March 6 (Bloomberg) -- Sean Yokota, an emerging-markets strategist at UBS AG in Singapore, commented on the outlook for Asian currencies at a media briefing in Jakarta today.
The Bloomberg-JPMorgan Asia Dollar Index, which tracks the 10 most-traded currencies in the region excluding the yen, has advanced 1.7 percent this year. India’s rupee strengthened 6.3 percent during the period, while Taiwan’s dollar gained 2.8 percent.
“In Asia, I like the rupee the most. They’ve had a high current-account deficit for quite a while. Equity inflows are outweighing” the current-account issue, he said. “I like Taiwan’s dollar the least. The central bank is very conservative there. Taiwan tends to move its currency at the very end of the business cycle.”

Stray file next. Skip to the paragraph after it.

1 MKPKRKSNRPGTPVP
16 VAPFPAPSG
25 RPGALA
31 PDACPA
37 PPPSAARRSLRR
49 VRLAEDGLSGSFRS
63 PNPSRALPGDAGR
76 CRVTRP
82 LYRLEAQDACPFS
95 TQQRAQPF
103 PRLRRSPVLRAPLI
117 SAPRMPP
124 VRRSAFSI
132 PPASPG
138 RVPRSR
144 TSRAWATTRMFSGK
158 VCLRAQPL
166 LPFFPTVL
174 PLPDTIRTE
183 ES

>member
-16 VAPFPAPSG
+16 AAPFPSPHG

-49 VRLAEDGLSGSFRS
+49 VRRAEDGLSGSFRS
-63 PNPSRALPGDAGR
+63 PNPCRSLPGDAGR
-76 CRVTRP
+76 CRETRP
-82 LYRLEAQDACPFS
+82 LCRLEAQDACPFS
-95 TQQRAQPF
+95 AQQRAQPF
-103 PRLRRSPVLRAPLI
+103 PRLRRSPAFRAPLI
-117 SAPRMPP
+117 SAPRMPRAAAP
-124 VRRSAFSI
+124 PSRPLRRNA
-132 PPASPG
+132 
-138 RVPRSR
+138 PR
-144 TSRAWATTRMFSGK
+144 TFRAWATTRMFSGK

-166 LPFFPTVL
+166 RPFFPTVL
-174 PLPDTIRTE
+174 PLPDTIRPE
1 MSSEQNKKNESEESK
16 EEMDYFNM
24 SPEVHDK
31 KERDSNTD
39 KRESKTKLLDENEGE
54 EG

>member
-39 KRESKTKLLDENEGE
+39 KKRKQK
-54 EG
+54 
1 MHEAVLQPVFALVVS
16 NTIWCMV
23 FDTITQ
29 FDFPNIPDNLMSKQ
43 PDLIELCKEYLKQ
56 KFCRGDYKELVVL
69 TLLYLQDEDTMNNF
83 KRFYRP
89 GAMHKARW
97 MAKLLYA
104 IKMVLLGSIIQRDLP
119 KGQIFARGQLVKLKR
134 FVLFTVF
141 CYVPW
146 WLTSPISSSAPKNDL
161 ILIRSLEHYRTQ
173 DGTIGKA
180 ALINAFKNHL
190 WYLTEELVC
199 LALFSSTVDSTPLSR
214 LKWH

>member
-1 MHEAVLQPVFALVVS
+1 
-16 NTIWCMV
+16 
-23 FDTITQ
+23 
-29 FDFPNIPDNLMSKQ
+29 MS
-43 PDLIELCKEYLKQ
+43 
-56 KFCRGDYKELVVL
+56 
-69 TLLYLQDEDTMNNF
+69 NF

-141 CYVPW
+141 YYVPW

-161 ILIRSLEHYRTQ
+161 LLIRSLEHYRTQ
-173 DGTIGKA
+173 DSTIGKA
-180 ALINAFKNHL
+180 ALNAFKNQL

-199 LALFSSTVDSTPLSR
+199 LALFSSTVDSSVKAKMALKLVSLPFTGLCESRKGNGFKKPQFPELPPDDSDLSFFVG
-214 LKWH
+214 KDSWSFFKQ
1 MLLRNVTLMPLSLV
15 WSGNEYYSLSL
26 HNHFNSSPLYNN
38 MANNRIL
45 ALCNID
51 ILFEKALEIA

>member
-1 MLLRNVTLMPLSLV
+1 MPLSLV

“Looking at high-yielding countries, I don’t expect much more appreciation in their currencies this year. For Asian emerging-market currencies, most of the rebound has happened and things will be fairly stable from now on. More intervention will be the theme for this year.”
“The biggest risk is oil prices, which affects current-account deficits. India is the most vulnerable. The story right now is on the supply side. On the demand side, global growth is still relatively weak.”
To contact the reporter on this story: Andrew Janes in Jakarta at firstname.lastname@example.org.
To contact the editor responsible for this story: Sandy Hendry at email@example.com.